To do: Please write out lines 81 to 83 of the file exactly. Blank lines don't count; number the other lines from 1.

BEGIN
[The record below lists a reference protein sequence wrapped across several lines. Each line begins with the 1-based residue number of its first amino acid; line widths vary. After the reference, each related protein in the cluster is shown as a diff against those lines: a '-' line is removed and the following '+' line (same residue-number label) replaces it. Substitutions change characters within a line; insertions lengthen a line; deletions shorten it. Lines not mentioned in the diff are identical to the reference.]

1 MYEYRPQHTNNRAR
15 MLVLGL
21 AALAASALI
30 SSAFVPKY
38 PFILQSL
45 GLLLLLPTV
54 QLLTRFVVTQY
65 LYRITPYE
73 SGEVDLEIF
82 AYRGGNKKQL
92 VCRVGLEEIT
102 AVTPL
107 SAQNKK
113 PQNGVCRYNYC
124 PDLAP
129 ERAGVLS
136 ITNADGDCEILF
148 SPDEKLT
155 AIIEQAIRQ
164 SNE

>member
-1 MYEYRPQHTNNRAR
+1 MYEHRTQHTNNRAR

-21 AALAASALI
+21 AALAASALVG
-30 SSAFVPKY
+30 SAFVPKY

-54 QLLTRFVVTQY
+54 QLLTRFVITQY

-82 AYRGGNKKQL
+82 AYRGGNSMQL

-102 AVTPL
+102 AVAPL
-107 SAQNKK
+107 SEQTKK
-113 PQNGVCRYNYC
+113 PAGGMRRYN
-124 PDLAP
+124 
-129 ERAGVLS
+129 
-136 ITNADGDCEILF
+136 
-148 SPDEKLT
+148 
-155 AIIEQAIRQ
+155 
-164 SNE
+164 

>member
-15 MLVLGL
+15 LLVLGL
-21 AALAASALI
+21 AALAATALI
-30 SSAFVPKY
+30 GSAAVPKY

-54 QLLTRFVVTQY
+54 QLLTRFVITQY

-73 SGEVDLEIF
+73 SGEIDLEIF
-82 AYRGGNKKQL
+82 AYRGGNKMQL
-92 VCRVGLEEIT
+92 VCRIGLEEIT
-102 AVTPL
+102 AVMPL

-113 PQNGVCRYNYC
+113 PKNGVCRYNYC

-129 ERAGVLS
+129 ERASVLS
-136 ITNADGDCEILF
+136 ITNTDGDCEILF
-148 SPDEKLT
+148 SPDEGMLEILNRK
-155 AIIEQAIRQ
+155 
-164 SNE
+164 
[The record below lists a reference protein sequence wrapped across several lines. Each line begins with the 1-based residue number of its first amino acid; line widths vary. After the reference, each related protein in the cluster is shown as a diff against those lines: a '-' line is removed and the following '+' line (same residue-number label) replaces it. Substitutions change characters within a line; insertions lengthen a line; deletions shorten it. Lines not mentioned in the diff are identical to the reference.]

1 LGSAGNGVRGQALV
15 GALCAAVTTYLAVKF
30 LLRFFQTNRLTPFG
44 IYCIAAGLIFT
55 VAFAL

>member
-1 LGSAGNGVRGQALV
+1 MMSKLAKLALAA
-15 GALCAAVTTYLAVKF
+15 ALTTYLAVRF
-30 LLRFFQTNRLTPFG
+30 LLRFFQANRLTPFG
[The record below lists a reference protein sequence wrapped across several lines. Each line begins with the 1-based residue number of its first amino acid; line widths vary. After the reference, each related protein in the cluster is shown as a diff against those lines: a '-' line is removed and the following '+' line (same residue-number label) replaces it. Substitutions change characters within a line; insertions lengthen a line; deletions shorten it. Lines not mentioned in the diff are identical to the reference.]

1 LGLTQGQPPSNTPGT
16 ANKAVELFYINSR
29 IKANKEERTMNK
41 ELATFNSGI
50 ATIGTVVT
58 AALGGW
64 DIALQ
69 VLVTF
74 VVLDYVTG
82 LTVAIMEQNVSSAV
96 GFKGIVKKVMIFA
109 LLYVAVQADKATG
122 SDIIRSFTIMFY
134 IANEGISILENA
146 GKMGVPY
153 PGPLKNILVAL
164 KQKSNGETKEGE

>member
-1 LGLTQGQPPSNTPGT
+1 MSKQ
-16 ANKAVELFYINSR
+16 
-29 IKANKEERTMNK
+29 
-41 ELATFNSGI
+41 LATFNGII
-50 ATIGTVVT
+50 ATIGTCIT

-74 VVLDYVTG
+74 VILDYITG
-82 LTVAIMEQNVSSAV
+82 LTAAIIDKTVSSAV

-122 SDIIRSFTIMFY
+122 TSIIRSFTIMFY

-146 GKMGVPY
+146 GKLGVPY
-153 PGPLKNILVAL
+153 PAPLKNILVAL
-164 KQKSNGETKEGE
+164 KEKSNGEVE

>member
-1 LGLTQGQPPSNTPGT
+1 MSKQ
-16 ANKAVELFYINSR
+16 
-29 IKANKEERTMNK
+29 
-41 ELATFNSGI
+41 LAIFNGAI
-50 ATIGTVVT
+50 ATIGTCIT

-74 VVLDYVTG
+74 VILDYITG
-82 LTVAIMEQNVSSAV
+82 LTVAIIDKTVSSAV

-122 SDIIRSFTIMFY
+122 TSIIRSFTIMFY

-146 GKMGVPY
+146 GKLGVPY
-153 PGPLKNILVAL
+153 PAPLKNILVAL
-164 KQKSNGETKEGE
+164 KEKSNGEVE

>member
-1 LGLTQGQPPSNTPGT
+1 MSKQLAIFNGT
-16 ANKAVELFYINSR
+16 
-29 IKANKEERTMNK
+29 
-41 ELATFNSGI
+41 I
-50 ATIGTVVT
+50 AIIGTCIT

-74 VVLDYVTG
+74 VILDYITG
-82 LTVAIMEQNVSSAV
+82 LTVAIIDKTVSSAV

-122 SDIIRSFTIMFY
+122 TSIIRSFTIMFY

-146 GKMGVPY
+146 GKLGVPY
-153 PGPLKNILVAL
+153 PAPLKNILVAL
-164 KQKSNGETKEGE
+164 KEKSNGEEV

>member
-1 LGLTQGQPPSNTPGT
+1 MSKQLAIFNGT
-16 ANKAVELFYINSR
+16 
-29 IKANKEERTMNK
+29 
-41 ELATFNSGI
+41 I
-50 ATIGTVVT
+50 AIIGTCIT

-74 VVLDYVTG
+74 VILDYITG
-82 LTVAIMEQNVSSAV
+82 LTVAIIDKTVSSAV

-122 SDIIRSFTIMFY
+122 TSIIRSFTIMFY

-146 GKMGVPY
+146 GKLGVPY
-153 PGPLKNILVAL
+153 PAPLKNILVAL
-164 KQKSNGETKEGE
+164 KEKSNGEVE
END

1 LGSAGNGVRGQALV
15 GALCAAVTTYLAVKF
30 LLRFFQTNRLTPFG